Hacker School: "I want to break down barriers and create a sense of achievement"


The Hacker School inspires children and young people throughout Germany with low-threshold courses. The aim: to write a line of code before it's time to choose a career. Haufe Group also cooperates with the Hacker School: in March 2024, our IT professionals taught 30 young people how to program as "Inspirers". We asked Inspirer Laura Wächter about her personal motivation.

Laura, how did you get into programming?

Laura: It took me until my studies to really enjoy it. I only had one year of computer science at school, where we created Word documents and that was it. I would definitely have liked a format like Hacker School. At that age, I was still convinced that computer science or math wasn't for me. Also, because our teachers often failed to create an interesting and understandable approach.

How did you still come to deal with machines, IT and programming during your studies?

I am a person who has always wanted to know how things work. Like Sesame Street - who, how, what, why? I studied cognitive science and got hooked while attending an exciting panel discussion on the development of social robots that interact with humans.

"Suddenly I knew what I was doing and why, and I quickly had a sense of achievement. That motivated me immensely."

This then led to the desire to work in the field of human-machine interaction. I therefore placed a stronger focus on computer science and programming during my studies. I suddenly had concrete access to a world that had previously seemed very abstract to me. I knew what I was doing and why, and I quickly had a sense of achievement. That motivated me immensely.

Why is it so important to be able to code these days?

Our world is increasingly dominated by technology. If you can code, you are not only able to understand this digitalized environment, but also to help shape it. Coding trains many key skills: thinking logically and critically, approaching problems systematically, but also being creative! Code is nothing more than a language with which we can express ourselves and put ideas into practice, whether in the form of a website, a game or an application.

Today you are a UX/UI designer - how much programming and IT topics do you deal with in your day-to-day work?

I rarely have to program actively, but my background knowledge is valuable. When I work with my developer colleagues, we speak the same language, which makes the work much more efficient. Even during the design process, I can often make a rough estimate of what is technically realistic and therefore get feedback in good time before my team loses time.

Why did you want to take part in the Hacker School?

The honest answer is: I found the Hacker School interesting, but was still undecided whether I could find the time. Out of curiosity, I looked at the registration list and only saw male colleagues. My first impulse was: that's not possible. I wanted to show the girls that women can also program. In fact, it really were the girls who expressed concerns at our Hacker School weekend that they don't like math and computer science. One group of girls often came to me specifically for help and feedback. That showed me that it was right and important for me to be there as a woman.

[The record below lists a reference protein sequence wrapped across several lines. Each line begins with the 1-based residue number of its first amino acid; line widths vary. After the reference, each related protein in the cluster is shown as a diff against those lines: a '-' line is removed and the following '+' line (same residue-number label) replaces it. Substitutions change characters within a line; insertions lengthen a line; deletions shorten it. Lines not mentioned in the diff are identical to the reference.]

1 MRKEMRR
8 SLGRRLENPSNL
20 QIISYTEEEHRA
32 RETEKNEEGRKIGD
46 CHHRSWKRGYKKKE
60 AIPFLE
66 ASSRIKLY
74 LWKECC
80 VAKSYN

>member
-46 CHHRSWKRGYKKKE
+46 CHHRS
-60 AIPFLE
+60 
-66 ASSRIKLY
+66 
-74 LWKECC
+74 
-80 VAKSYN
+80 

"As a company, we have the opportunity to make a lasting impact and use this influence - I think that's great."

Apart from your role as a woman, why do you think it's important to get children and young people interested in IT topics?

I want to take away the fear of these seemingly abstract topics at an early age, break down barriers and create a sense of achievement. I know from my own experience that the school and private environment cannot always do this. I'm therefore very proud that Haufe Group is involved in the Hacker School and I'm also busy telling people around me about it. As a company, we have the opportunity to make a lasting impact and use this influence - I think that's great. This is how we create our own talent.  

At the Hacker School, IT professionals from the private sector teach as so-called inspirers. What makes inspirers special for you?

They show that you don't always have to know the solution straight away. They provide help and inspiration, but don't give away the solution. They show that you can make mistakes and still achieve a good end result step by step. And they generate successful results. I hope I have achieved that.

Did the Hacker School weekend inspire you personally?

Definitely! These two days were full of experimentation and motivation. Children are incredibly receptive at this age and the results were really impressive. I will definitely take something away with me: It's valuable to invest your time in projects like this. We have hopefully created many positive and lasting memories and aha moments. We should do this much more often.

What is a Hacker School weekend like?

Our aftermovie gives an insight:

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